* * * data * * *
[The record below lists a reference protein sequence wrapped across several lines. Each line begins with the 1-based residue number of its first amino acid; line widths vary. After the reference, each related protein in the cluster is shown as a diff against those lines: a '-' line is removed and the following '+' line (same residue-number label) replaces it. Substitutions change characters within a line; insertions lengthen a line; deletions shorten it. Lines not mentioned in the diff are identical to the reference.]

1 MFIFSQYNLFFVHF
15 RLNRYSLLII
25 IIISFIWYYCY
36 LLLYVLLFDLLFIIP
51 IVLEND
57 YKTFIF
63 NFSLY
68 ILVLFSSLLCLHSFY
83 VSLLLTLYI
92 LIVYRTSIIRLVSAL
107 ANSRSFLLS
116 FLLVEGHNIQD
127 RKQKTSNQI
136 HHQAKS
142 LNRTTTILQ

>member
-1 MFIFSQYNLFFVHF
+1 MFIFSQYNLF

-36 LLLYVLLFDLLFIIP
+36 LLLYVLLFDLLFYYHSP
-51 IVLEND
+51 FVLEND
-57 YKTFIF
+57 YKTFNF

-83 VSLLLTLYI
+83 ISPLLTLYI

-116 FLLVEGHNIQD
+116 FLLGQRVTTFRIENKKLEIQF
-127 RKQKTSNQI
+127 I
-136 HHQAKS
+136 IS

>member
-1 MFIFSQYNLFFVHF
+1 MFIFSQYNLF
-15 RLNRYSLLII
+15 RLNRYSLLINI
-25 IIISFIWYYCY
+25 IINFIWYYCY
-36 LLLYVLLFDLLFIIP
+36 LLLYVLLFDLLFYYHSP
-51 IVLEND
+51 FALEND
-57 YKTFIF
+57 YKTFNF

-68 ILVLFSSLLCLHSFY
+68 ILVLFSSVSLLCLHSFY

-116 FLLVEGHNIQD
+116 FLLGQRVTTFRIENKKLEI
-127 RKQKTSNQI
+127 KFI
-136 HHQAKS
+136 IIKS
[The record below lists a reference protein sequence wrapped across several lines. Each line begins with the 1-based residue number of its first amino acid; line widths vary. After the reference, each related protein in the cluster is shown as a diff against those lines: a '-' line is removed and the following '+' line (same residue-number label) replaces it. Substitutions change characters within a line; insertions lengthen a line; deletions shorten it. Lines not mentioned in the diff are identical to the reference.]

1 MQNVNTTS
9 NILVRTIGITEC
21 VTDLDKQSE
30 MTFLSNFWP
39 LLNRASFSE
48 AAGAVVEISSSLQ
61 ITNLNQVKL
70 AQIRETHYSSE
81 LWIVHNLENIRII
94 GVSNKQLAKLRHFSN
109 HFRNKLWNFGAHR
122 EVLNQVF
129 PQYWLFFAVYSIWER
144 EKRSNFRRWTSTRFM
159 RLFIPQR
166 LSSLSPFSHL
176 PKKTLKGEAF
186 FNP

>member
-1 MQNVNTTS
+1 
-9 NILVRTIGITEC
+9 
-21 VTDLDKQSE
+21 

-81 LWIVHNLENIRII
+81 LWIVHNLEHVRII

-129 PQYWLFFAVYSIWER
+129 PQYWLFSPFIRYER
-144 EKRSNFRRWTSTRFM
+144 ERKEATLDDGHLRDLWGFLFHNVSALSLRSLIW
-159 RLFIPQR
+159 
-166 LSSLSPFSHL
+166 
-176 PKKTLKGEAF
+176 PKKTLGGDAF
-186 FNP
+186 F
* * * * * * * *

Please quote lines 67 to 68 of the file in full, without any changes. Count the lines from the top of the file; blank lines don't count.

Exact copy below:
122 EVLNQVF
129 PQYWLFFAVYSIWER